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Reversing the rise of snail fever
( 2003-09-23 10:07) (China Daily)

Chinese geneticists have taken important steps in fighting the comeback of snail fever as some 13,000 genes of the parasitic worm schistosoma japonicum have been decoded.

"We have decoded about 60 to 80 per cent of the worm's genes. The analysis will help control the potentially fatal disease and develop new drugs, and effective vaccines could be innovated in a few years," said professor Han Zeguang, team leader at the China Human Genome Centre in Shanghai.

Nature Genetics will publish the full text of the two-year research led by a team of scientists from China Human Genome Centre and Shanghai Second Medical University in next month's issue.

The DNA research on the worm will improve understanding of the interactions between the worm and its host, the biomedical aspects of snail fever and invertebrate evolution.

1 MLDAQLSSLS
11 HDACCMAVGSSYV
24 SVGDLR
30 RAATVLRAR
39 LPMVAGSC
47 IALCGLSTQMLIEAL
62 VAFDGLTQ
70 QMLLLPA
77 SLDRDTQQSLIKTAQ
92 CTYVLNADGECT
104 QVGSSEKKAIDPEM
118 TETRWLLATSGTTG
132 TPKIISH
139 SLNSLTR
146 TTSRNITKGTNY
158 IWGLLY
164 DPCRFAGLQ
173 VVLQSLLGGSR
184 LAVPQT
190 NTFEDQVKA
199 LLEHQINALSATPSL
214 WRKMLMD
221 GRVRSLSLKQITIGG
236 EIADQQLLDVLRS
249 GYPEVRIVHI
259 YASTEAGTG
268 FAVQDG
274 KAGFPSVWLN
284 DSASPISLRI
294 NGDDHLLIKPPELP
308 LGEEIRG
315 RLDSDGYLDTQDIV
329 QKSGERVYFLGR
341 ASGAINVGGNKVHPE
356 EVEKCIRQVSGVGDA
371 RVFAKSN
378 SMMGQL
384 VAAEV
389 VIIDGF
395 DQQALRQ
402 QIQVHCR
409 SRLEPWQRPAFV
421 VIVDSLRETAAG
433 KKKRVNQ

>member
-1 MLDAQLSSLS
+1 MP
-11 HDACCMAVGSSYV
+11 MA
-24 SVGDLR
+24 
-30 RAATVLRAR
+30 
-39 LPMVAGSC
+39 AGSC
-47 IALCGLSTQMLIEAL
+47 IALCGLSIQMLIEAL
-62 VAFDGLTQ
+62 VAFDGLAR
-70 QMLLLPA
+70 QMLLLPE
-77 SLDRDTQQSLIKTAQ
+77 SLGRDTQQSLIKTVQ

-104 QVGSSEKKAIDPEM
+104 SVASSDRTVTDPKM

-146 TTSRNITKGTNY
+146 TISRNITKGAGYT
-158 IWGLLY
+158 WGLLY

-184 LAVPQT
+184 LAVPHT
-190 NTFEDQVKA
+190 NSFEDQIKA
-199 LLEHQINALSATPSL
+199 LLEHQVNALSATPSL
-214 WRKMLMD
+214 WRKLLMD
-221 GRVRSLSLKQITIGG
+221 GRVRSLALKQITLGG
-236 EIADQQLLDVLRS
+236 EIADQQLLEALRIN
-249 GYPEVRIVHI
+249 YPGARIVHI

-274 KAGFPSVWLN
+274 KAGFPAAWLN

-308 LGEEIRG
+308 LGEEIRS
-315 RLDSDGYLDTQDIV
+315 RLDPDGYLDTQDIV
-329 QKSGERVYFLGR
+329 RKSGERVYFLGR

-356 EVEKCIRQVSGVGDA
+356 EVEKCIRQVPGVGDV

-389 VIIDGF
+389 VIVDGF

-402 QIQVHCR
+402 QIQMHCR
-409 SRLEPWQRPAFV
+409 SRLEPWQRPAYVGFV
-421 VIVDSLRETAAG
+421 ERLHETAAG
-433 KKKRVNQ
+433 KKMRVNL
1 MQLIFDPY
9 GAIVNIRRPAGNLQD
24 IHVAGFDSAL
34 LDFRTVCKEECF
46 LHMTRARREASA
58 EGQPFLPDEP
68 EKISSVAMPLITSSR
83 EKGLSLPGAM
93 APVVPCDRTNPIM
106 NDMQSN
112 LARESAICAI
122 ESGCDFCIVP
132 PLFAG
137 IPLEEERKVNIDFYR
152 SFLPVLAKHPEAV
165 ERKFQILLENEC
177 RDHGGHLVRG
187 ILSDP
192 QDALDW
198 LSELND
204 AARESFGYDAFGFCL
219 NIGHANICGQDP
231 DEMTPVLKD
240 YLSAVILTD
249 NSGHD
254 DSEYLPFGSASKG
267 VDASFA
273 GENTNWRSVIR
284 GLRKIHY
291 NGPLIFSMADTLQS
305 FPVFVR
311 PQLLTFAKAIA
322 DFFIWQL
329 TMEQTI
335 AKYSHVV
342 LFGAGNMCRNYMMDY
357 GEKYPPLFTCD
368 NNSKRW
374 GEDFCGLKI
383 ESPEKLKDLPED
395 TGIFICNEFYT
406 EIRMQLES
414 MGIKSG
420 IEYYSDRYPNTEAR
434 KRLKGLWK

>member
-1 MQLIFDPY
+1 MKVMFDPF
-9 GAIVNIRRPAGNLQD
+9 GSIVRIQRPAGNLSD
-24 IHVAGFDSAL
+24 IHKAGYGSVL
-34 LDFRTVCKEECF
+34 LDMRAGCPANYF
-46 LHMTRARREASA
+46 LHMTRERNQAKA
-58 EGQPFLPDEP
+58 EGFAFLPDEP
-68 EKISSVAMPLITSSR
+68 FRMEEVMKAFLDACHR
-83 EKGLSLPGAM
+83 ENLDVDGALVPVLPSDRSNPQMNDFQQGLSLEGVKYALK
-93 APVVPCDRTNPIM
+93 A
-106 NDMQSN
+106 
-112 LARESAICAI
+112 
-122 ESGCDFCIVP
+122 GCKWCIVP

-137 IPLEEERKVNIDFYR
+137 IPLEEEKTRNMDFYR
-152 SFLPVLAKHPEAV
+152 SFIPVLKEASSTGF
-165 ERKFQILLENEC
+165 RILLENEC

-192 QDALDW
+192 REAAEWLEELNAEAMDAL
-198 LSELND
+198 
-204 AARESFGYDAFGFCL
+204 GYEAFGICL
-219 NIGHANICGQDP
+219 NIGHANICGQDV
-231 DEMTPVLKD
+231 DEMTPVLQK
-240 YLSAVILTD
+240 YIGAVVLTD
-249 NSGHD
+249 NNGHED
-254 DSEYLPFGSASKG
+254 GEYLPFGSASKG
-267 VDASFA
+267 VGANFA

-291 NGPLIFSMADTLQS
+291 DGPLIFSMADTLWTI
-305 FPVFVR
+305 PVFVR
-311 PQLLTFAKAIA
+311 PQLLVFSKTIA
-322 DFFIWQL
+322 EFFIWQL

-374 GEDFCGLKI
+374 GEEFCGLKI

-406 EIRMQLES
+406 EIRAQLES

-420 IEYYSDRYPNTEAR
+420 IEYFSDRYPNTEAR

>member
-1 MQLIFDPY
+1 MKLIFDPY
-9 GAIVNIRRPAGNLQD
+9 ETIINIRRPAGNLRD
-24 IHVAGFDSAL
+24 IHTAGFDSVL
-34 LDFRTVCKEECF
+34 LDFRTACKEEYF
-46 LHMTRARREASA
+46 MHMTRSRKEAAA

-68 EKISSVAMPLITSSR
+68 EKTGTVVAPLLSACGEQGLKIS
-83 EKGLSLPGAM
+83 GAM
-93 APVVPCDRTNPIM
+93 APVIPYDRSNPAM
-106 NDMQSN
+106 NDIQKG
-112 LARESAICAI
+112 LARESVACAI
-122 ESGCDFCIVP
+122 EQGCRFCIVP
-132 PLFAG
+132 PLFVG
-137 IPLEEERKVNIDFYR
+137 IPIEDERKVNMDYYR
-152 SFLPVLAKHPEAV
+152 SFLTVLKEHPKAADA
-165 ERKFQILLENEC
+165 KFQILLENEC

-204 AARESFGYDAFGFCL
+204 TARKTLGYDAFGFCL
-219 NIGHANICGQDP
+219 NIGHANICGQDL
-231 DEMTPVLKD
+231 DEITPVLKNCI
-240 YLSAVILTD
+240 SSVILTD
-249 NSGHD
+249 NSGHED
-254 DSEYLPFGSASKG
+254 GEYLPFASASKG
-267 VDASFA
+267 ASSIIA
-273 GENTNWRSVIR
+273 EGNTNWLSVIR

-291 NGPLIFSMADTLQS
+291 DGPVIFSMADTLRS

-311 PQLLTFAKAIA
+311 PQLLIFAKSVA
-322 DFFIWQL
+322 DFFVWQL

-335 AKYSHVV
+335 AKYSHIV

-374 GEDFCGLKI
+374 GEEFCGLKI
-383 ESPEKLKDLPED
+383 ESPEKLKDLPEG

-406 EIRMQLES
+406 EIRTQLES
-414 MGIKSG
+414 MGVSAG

Scientists have found the worm can encode mammalian-like receptors to assist maturation in humans or livestock. The worm can also modulate anti-parasite immune responses through inhibitors, molecular mimicry and other evasion strategies.

Schistosoma japonicum, one strain of schistosome, causes snail fever or schistosomiasis in humans and livestock in the Asia-Pacific region. The worm mainly lives in freshwater along the Yangtze River in Central and East China.

Carried by freshwater snails, the worm can penetrate human skin and then produce eggs in the liver to block blood flow. Chronic patients, who account for most of those contracting the disease, can experience high fever, weakness of the limbs and severe stiffness of the joints.

Snail fever was fairly prevalent until the 1950s, when rudimentary public health measures helped curb its spread. But it has been making a comeback and become one of the main public health challenges following the flood disaster along the Yangtze River in 1998.

According to Ministry of Health statistics for 2002, more than 810,000 Chinese were

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